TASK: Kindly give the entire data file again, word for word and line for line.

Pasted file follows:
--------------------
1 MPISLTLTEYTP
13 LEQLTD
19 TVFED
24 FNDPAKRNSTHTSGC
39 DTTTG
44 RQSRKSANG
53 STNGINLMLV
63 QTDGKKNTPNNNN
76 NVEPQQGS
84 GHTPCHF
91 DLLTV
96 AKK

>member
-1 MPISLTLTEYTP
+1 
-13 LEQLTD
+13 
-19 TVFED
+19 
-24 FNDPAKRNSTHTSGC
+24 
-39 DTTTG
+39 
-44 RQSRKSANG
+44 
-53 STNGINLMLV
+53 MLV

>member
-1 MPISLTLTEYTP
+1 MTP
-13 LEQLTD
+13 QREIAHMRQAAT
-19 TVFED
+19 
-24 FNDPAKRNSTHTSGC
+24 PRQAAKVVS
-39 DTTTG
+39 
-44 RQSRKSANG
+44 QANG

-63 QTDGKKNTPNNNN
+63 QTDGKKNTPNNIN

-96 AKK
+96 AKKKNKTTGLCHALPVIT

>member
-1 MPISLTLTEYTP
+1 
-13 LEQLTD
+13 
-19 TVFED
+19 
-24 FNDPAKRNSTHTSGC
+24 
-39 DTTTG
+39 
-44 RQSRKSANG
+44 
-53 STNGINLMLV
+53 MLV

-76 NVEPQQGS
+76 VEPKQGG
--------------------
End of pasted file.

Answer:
1 MPISLTLTEYTP
13 LEQLTD
19 TVFED
24 FNDPAKRNSTHTSGC
39 DTTTG
44 RQSRKSANG
53 STNGINLMLV
63 QTDGKKNTPNNNN
76 NVEPQQGS
84 GHTPCHF
91 DLLTV
96 AKK

>member
-1 MPISLTLTEYTP
+1 
-13 LEQLTD
+13 
-19 TVFED
+19 
-24 FNDPAKRNSTHTSGC
+24 
-39 DTTTG
+39 
-44 RQSRKSANG
+44 
-53 STNGINLMLV
+53 MLV

>member
-1 MPISLTLTEYTP
+1 MTP
-13 LEQLTD
+13 QREIAHMRQAAT
-19 TVFED
+19 
-24 FNDPAKRNSTHTSGC
+24 PRQAAKVVS
-39 DTTTG
+39 
-44 RQSRKSANG
+44 QANG

-63 QTDGKKNTPNNNN
+63 QTDGKKNTPNNIN

-96 AKK
+96 AKKKNKTTGLCHALPVIT

>member
-1 MPISLTLTEYTP
+1 
-13 LEQLTD
+13 
-19 TVFED
+19 
-24 FNDPAKRNSTHTSGC
+24 
-39 DTTTG
+39 
-44 RQSRKSANG
+44 
-53 STNGINLMLV
+53 MLV

-76 NVEPQQGS
+76 VEPKQGG